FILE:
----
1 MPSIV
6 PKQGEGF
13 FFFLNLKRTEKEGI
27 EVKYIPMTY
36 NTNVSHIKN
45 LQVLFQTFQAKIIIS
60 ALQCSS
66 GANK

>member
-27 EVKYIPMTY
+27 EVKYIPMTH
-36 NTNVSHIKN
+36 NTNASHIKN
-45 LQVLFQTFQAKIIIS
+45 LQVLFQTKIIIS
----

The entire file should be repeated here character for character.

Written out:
1 MPSIV
6 PKQGEGF
13 FFFLNLKRTEKEGI
27 EVKYIPMTY
36 NTNVSHIKN
45 LQVLFQTFQAKIIIS
60 ALQCSS
66 GANK

>member
-27 EVKYIPMTY
+27 EVKYIPMTH
-36 NTNVSHIKN
+36 NTNASHIKN
-45 LQVLFQTFQAKIIIS
+45 LQVLFQTKIIIS